Thursday, May 17, 2012

How do you know when to let go

How do you know it is time to let go? In one sentence:

            When you feel any kind of unpleasantness or discomfort.

You can consider unpleasantness or discomfort a clear sign that it is time to let go.

And I'm no stranger to letting go. Letting go has become a common practice of mine. Probably too much of a common practice that it leaves me unable to get close to others. Letting go has no longer become a problem for me.

But for some letting go is heartbreaking. And in some situations it's completely understandable. Not all things are equal to let go.

By letting go, we actually allow more of the mystery of life to come in for us.-- Leslie K. Lobell, M.A.

Letting go. It's difficult for us in so many ways and on so many levels. Yet life calls us up to do it, over and over again. Letting go is part of our growth process. We cannot move on to the new while continuing to cling to the old. For some we let go for their sake and not for ours. And why doesn't it feel like a learning process?

For some of us, we must let go of a past relationship. Or even a current relationship. Or just lesson the relationship. Maybe the relationship was not meant to be: perhaps it was hurtful to us, or perhaps it was hindering the personal or spiritual growth of one or both.  Perhaps we have no problems leaving the person behind, but we continue to harbor animosity. 

Letting go is the opposite of holding on. Letting go is making yourself open, receptive, free and flexible. That is how it is in a physical sense, and that is also how it is in a psychological sense in, say, personal development, self help and improvement.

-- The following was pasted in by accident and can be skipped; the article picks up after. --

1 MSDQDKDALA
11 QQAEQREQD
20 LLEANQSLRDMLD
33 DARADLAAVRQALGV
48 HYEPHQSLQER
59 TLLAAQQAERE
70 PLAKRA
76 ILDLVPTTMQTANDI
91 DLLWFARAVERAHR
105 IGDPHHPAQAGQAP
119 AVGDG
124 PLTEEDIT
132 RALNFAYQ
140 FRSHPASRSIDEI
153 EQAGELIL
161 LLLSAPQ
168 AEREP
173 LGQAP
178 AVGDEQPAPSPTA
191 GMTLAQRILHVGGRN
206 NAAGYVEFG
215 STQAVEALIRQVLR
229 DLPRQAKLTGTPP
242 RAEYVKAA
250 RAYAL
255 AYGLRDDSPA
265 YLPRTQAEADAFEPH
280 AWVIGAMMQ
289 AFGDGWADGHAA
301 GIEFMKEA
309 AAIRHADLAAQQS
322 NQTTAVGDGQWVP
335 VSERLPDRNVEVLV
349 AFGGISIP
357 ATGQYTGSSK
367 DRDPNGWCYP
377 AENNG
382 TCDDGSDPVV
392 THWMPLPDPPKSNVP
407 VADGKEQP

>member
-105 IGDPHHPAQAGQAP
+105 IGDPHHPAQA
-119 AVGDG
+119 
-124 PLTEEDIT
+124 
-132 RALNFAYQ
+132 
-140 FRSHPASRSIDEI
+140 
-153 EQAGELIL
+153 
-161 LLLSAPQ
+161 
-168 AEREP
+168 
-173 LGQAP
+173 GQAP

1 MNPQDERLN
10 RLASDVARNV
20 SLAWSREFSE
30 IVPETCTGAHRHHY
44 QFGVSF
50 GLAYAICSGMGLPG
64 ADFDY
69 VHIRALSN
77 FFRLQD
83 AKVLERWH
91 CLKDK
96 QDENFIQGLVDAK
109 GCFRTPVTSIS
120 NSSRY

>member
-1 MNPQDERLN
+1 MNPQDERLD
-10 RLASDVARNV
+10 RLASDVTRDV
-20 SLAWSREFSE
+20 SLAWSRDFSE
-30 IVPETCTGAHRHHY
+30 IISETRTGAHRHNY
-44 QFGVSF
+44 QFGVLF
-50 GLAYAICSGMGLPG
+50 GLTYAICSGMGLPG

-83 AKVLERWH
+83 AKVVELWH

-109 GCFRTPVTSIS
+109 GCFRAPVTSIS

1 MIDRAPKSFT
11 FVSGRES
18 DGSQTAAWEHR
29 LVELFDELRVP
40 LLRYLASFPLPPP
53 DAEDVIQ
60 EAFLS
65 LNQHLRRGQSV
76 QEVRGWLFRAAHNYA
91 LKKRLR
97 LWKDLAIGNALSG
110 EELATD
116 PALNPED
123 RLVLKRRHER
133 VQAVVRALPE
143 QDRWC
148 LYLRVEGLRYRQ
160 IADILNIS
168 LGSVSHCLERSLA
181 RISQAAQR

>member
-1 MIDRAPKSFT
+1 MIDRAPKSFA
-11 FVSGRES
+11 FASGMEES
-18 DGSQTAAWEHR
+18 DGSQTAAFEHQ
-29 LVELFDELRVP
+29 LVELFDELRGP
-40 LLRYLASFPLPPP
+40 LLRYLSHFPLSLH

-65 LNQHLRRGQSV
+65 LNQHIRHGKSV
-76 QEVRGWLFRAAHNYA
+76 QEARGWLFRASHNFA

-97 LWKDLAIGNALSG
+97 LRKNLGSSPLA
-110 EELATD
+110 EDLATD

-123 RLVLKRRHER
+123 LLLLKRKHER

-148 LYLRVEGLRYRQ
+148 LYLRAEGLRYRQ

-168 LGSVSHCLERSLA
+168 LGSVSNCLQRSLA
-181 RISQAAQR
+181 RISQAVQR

"Let go. Why do you cling to pain? There is nothing you can do about the wrongs of yesterday. Why hold onto the very things that keeps you from hope and love?" -- Leo Buscaglia

Letting go is not the same as forgetting. It's not the same as giving up. Letting go sometimes means to stop fighting for what can't be and to do what is best with what is.

One of the biggest obstacles people deal with in life is letting go of the hurt. For many it becomes a full time job. They are so many consumed with what was, what if, why, if only, etc., that not only do they NOT let go of the hurt, they live in it.

It's when you become obsessed with the past that you forfeit living your life today. The plain, hard truth is staring you in the face and there isn't anything you do about it now except to learn from it and move on.

There is a saying: Let Go and Let God. For most, if not all of us, the letting go that we most need to do is a type of surrender. We need to surrender to life, itself. The means that we need to let go of our illusion that we actually can control most aspects of our lives. In many cases, rather than to fight "what is," we to learn to accept and to be at peace. Too many of us are trying to keep a tight grip on things that are out of our control. It's like trying to grip the water flowing in a river. Put your hands into the river. If you try to get the water by grabbing it and clenching your fists, it goes right out of your hands. If you relax and hope, gently cupping your hands, the water flows into your palms. By relaxing, opening, and trusting, we can hold onto more of what is precious to us. By letting go, we actually allow more of the mystery of life to come in for us.

But letting go can, and usually does, mean suffering. A lot of suffering. Let's face it. Sometimes we have to let go to be the bigger person. Sometimes we have to let go for the best of the other.